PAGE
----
Three simple steps towards being a good LGBTQ+ ally
You’re not LGBTQ+, so what has this acronym got to do with you? A whole bunch of things!
Regardless of your sexuality, you can be an ally. That’s someone who actively supports LGBTQ+ people. Straight people can be allies to LGBTQ+ people. LGBTQ+ people can be allies to each other.
In today’s society, there’s an assumption that everyone is straight and cisgender. That means that it can be incredibly difficult to be a person who identifies as LGBTQ+: whether at home, at work, or in public spaces. It makes support very important, and there are many different ways to offer this.
It’s a huge support for LGBTQ+ people to have someone to talk to, without having to worry about being judged. Be that person. If you have friends who openly identify as LGBTQ+, or who are struggling with their sexuality, ask them how they are doing. Let them be themselves around you. Be aware that just because someone has come out to you, they might not have done so with everyone.
The internet! Do some research online and learn about the LGBTQ+ community. If you are a part of the community, you can learn about other people’s sexual orientations and gender identities. This not only empowers yourself, but shows you genuinely care about inclusivity.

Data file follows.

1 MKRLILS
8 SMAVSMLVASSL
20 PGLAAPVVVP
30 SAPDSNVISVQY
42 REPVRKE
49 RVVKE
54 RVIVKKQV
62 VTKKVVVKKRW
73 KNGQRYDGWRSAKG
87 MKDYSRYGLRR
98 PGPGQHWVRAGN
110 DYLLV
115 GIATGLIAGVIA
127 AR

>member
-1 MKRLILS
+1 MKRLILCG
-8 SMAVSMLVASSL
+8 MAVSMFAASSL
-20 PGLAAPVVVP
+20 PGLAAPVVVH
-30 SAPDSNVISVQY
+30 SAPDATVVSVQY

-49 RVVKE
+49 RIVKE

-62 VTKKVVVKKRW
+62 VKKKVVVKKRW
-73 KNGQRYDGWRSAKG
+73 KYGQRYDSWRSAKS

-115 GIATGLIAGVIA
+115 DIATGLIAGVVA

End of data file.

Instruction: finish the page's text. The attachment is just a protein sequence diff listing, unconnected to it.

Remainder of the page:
Challenge stereotypes and assumptions
There are lots of harmful stereotypes about LGBTQ+ people, which often make them feel marginalised, pigeonholed and discriminated against. As an ally you have a responsibility to challenge these stereotypes – this means confronting your own assumptions, as well as other people’s.
That goes for the ‘jokes’, too. Don’t call trans people ‘it’, don’t refer to LGBTQ+ people as ‘BLT’, and don’t walk around claiming all gay people are crushing on you. These comments are harmful. Call out other people who are saying such things. There’s no need to be aggressive, but be firm (and support yourself with your newly-found knowledge from researching).
Remember, you’re only human. None of us know everything. The newness of the language can feel intimidating, but don’t be daunted! Learning how to be a good ally is a process, and it’s okay to admit you were wrong, to apologise, or to ask questions along the way.